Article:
Promotion - entgeltliche Einschaltung

General Overview of the Development of the Forestry Sector and other Areas of Relevance to ÖBf

9. Juni 2010, 13:53

Fiscal 2009 was characterized by the repercussions of the global economic crisis.
This was especially evident in the first half of 2009 when the Austrian timber industry sharply reduced its production. This impacted the planned liquidation of ÖBf AG’s wet storage sites in the first quarter of 2009. Österreichische Bundesforste AG had approximately 300,000 cubic meters of windthrow from 2007/2008 in storage. Due to the severe winter and low prices usage in private forests was sharply curtailed. As a result, there was very little timber on the market which ultimately meant that the wet storage sites could be dismantled quickly. In this situation, we were able to reap the full benefits of market and price stabilization as well as our ability to guarantee supplies for our customers even in extreme situations.

The second half of the year was characterized by a high ratio of wood damaged by bark beetles as a consequence of the storms Kyrill in 2007 and Paul and Emma in 2008.

The devastating earthquake that struck central Italy in early April also had an impact on the Austrian lumber market. Subsequent reconstruction efforts were directed at providing winter-proof accommodation for the countless people who had been made homeless and the Austrian timber industry was able to make a significant contribution to the construction of these new homes. The Levant countries were an important and highly competitive market for the sale of lumber products. In the fourth quarter, a renewed shortage of raw materials led to an upturn on the timber market that was also reflected in higher prices.

Due to production cutbacks in the sawmill industry and the slight improvement in the economic situation demand for paper and pulpwood products was satisfactory. Prices in this segment remained stable.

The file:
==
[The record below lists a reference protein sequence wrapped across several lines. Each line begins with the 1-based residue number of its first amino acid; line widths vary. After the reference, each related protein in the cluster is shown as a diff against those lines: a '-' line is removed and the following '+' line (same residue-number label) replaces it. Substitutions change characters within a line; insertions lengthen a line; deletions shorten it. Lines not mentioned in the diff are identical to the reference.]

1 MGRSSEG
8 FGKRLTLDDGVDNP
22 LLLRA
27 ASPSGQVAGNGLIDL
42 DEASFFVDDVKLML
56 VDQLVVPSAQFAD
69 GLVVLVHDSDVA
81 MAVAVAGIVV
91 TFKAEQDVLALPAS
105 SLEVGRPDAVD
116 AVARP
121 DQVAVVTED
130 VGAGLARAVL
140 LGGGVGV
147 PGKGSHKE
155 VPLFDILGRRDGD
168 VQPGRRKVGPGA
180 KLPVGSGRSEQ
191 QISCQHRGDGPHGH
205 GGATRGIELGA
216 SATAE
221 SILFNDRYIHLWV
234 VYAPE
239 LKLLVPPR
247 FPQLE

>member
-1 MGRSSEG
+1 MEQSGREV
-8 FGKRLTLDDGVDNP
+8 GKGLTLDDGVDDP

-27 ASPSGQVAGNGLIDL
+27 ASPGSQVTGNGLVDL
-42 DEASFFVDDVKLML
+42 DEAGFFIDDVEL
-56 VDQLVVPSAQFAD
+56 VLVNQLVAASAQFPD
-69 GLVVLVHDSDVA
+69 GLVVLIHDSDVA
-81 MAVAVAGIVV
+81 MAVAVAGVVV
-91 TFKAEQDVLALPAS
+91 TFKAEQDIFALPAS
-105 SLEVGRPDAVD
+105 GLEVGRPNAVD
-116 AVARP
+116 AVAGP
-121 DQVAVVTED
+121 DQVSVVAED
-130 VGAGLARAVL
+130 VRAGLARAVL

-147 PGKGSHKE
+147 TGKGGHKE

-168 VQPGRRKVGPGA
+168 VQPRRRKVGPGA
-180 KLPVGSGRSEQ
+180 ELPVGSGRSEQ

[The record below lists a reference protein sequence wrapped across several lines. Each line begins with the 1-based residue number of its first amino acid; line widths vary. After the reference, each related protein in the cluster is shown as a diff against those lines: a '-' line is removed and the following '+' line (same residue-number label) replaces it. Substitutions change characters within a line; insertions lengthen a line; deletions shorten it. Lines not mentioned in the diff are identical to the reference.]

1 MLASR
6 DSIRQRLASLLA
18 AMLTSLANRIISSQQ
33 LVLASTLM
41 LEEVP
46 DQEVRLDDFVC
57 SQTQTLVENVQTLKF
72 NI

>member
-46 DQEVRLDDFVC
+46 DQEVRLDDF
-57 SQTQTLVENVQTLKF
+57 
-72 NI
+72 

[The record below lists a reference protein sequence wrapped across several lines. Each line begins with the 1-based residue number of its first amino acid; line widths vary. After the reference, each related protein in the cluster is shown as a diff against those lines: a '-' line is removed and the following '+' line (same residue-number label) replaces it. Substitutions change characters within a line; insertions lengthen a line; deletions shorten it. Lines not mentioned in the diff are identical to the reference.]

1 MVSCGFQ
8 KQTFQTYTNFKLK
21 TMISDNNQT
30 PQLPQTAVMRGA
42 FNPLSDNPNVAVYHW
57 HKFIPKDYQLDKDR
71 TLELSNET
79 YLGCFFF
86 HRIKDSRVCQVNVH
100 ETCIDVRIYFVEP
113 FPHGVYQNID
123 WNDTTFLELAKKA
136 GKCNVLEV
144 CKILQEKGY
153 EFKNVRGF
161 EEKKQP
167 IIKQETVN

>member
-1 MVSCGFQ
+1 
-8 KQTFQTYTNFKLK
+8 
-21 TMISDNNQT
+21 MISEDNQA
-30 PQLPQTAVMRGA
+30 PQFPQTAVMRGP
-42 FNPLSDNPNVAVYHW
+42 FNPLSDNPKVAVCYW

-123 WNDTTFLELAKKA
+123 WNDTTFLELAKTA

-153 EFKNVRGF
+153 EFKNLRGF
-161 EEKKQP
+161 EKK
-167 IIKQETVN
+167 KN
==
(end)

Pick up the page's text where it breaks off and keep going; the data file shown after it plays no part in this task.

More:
The renewable energy segment was also of great importance for Österreichische Bundesforste AG. The harvesting of forest biomass made an important contribution to forest hygiene by rapidly removing potential breeding material for bark beetles from the forest while its thermal utilization meant that it also had a meaningful economic use. Furthermore, activities in the small hydroelectric power plant segment were pushed forward with construction of the Kainischtraun power plant and the commissioning of the Dientenbach power plant.

The Austrian Federal Forests is also very active in the field of renewable energy, both as a supplier of raw materials and via investments as a plant constructor and operator. It is making massive efforts both at an international and domestic level to promote the use of renewable energy sources. At the EU Climate Summit at the end of 2008, Austria agreed to increase the proportion of renewable energy sources in gross domestic consumption to 34% by 2020. In addition to reducing consumption, this target is to be achieved by rapidly expanding biomass, water, wind and solar power plants.
ÖBf’s business was not noticeably affected by the global real estate crisis, which brought weaker demand and lower prices to both the purchase and rental segment in Austria albeit in an attenuated form and for only a short period. This is essentially because most of the marketable properties in ÖBf’s leasing and rental unit are let on long-term tenancies and a further stage of expansion was reached in terms of winter and summer tourism. Fortunately, sales volume was also maintained in the mining unit despite the general slowdown in construction activity

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